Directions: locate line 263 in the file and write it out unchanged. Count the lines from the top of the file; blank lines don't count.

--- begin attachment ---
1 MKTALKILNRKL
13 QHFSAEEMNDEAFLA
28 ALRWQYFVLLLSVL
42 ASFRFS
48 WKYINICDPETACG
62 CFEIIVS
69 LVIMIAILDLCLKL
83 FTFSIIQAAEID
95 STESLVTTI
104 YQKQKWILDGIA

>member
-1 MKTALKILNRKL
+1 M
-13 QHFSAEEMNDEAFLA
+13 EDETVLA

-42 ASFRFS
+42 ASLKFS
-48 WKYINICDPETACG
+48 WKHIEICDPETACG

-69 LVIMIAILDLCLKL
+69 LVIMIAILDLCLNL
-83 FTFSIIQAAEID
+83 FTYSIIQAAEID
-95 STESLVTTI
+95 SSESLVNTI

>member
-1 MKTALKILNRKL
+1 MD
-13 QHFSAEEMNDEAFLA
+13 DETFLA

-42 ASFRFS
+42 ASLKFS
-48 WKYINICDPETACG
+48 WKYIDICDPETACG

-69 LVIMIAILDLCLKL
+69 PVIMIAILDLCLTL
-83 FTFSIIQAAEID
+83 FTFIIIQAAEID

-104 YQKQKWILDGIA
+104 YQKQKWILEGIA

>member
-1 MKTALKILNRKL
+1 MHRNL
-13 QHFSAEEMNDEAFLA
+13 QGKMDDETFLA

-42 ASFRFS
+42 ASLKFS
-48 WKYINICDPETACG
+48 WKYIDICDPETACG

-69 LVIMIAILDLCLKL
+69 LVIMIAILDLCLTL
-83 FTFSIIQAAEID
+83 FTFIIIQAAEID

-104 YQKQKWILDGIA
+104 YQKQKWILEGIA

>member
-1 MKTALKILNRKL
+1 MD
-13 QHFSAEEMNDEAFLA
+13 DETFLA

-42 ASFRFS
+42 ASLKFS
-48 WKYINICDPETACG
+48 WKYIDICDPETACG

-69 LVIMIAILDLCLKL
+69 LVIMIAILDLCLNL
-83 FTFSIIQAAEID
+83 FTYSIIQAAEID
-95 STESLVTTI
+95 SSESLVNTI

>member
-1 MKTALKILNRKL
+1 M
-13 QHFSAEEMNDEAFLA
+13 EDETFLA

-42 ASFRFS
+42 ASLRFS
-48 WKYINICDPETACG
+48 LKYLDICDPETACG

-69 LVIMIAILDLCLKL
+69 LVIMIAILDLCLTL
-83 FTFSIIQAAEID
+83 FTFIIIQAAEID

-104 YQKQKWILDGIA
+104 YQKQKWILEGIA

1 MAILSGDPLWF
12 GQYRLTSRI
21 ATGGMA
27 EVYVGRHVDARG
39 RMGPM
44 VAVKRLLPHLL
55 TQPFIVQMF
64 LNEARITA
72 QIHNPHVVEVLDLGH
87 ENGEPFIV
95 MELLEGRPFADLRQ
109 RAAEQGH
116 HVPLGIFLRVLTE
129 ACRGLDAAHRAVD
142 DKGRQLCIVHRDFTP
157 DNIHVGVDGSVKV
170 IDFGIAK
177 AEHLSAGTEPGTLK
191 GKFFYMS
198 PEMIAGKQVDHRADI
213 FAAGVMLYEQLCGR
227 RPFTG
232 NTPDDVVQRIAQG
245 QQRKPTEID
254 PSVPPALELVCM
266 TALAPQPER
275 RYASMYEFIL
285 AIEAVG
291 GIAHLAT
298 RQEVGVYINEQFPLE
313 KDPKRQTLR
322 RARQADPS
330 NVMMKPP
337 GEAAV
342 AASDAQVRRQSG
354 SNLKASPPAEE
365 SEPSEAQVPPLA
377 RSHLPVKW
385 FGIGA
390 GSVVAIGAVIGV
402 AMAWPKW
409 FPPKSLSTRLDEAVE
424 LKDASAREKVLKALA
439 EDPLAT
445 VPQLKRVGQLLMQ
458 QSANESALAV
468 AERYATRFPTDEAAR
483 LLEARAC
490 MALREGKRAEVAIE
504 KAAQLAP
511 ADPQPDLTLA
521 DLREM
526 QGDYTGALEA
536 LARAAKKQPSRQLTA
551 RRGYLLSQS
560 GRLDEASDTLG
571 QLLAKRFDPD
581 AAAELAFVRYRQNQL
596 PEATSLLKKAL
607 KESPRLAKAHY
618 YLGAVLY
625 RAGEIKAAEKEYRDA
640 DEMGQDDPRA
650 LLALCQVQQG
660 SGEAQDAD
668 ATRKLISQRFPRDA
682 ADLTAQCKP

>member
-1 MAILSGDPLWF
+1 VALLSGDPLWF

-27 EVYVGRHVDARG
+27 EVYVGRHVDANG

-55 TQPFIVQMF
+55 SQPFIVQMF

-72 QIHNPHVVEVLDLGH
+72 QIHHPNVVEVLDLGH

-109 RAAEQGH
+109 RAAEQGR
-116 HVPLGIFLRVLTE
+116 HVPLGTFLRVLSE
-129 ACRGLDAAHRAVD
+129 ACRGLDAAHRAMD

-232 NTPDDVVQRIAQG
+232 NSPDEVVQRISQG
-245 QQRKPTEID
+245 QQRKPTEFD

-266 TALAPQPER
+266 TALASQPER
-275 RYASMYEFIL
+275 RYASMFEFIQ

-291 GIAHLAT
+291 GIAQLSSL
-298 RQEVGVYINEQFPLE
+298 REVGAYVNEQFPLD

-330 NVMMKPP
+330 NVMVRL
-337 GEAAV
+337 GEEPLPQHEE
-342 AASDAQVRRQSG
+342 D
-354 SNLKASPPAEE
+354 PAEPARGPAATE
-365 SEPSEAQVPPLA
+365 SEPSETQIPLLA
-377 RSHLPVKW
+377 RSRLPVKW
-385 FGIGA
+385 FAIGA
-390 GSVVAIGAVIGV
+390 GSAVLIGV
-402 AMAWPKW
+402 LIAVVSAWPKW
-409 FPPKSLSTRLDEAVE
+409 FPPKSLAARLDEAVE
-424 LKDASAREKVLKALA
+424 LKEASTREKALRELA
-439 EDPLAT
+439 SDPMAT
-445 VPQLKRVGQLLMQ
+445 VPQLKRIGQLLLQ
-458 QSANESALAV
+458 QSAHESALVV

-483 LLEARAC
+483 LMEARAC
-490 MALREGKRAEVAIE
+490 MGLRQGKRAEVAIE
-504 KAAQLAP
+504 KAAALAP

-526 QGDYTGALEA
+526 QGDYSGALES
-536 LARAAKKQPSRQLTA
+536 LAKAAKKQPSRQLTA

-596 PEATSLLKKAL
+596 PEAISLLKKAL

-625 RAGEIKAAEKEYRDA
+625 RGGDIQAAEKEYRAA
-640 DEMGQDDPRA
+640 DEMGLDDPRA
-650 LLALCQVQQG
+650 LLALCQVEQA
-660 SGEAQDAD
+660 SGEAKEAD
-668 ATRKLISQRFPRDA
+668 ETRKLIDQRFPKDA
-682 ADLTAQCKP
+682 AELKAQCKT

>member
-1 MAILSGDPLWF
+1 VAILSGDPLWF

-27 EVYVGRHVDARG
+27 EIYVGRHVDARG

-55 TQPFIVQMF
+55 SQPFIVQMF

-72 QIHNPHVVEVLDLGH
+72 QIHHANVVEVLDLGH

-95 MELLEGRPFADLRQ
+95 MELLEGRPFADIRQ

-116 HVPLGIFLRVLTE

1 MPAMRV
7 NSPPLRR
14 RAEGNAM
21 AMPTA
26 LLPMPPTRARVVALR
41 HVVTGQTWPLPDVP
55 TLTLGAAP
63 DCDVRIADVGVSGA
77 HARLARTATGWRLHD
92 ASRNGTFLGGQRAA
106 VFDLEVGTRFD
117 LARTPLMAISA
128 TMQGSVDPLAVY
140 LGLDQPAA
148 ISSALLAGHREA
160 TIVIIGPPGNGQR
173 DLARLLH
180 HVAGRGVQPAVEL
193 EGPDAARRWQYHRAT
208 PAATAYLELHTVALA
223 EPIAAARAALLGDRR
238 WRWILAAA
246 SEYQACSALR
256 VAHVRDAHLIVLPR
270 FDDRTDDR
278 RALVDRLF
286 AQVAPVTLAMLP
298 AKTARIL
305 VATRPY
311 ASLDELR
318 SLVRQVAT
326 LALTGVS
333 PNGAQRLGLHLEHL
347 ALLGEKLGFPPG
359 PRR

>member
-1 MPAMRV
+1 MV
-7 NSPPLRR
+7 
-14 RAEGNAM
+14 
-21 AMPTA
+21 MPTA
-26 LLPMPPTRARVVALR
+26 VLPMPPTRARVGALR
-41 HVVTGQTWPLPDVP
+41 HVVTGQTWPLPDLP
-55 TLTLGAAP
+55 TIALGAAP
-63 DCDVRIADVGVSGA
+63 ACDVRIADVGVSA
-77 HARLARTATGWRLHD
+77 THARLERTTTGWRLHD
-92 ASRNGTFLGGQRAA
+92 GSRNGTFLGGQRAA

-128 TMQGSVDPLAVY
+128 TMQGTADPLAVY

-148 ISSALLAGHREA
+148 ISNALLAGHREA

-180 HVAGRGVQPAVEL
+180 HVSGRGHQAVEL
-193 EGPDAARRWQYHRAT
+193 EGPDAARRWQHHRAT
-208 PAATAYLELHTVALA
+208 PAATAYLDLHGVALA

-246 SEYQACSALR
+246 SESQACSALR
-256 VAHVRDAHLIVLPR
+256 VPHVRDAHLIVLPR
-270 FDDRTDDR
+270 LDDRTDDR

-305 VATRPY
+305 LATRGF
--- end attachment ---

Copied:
208 PAATAYLELHTVALA